International Monetary Fund raises growth forecasts for euro area

Tuesday, 25 Jul, 2017

The International Monetary Fund (IMF) has revised its forecast on Malaysia's economic growth to 4.8% for 2017 based on favourable economic data so far this year.

Projections for countries including France, Germany, Italy and Spain were increased thanks to better than expected growth figures in the first quarter and indications of "stronger momentum in domestic demand".

U.S. President Donald Trump's failure to push through his promised corporate tax cuts and other pro-business legislation has hindered U.S. growth prospects, according to the outlook.

China's growth will still moderate in 2018 to 6.4 per cent, it said, but that was up 0.2 points from its April forecast because of expectations that Beijing will maintain high public investment.

It upgraded GDP projections for the single-currency area for 2017 to 1.9 per cent, 0.2 points higher than in April.

But he said forecasts for the USA had been revised downwards for 2017 and 2018 to 2.1% growth "as fiscal policy is less likely to be expansionary than expected".

China has set its full-year growth target for 2017 at "around 6.5 percent".

The IMF has raised Brazil's economic growth to 0.3 percent for this year, but cut it to 1.3 percent for 2018.

"Global recovery is on track but the composition is changing as downward revisions in the U.S. and the United Kingdom are offset by positive revisions in emerging markets, Euro Area and Japan", he said.

EPOC's July communique notes that recurrent expenditure for the first two months of the fiscal year fell below budget by $1.1 billion, while capital expenditure was $800 million or 27.7 per cent below budget.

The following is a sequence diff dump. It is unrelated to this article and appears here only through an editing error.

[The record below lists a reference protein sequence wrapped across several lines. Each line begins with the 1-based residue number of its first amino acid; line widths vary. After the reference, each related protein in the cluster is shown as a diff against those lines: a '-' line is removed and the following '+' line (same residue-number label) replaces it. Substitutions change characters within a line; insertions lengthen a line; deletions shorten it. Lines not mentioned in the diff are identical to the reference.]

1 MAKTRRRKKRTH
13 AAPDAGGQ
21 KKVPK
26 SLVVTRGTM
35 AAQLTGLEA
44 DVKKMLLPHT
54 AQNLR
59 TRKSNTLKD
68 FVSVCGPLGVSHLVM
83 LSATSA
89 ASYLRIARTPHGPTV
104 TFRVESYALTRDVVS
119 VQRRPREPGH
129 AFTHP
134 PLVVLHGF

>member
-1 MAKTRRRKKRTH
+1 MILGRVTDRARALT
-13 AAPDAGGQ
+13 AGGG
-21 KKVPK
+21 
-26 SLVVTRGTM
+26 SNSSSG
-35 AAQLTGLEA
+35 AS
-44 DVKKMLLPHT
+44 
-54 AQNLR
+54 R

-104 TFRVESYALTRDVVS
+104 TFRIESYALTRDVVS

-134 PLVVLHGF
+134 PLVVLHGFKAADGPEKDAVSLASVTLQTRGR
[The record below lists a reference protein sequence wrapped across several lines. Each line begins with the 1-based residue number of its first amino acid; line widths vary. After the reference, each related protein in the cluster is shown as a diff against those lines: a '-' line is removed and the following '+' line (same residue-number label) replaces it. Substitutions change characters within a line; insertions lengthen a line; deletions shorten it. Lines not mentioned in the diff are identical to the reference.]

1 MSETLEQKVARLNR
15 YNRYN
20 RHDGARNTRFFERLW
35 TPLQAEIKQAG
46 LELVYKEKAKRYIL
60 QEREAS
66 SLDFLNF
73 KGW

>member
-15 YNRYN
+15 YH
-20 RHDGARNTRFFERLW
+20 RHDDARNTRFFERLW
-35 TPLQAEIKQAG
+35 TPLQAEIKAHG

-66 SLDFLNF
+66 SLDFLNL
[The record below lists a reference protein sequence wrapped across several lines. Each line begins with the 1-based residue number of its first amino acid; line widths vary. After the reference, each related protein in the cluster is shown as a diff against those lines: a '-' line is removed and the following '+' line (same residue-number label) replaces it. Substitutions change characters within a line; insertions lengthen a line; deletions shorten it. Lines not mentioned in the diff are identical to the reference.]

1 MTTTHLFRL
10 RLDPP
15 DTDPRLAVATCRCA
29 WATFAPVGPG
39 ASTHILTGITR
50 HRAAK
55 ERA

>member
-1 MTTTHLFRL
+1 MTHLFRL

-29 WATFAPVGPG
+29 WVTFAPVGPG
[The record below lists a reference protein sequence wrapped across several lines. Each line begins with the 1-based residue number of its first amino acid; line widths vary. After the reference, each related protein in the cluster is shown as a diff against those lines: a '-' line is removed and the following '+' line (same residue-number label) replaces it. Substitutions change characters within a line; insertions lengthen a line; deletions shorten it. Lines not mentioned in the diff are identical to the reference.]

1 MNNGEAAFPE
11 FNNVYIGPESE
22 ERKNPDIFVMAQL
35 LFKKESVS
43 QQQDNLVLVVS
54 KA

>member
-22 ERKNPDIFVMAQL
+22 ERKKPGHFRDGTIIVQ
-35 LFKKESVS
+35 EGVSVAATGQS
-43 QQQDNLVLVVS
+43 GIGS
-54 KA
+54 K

As the United States and China face off over differences on trade policy and North Korea's nuclear weapons program, the International Monetary Fund warned of negative consequences if trade protectionism and geopolitical tensions ignited.

The IMF said that upside and downside risks to the world economy in the near term are broadly balanced.

"As I have said before - what happens in China doesn't stay in China - the spillover to the global economy is very large".

The IMF estimated global growth at 3.4% in 2015 and 3.2% past year.

The IMF also calls out several risks to the global economy that could derail the unfolding pickup.

Fed officials will meet again this week to discuss further rate hikes, but most market observers expect the Fed to delay any further rate increases until the end of this year.

Monetary policy normalization in some advanced economies, notably the U.S., could trigger a faster-than-anticipated tightening in global financial conditions.

Prime Minister Theresa May's spokesman said the IMF's assessment was "one of a number of forecasts".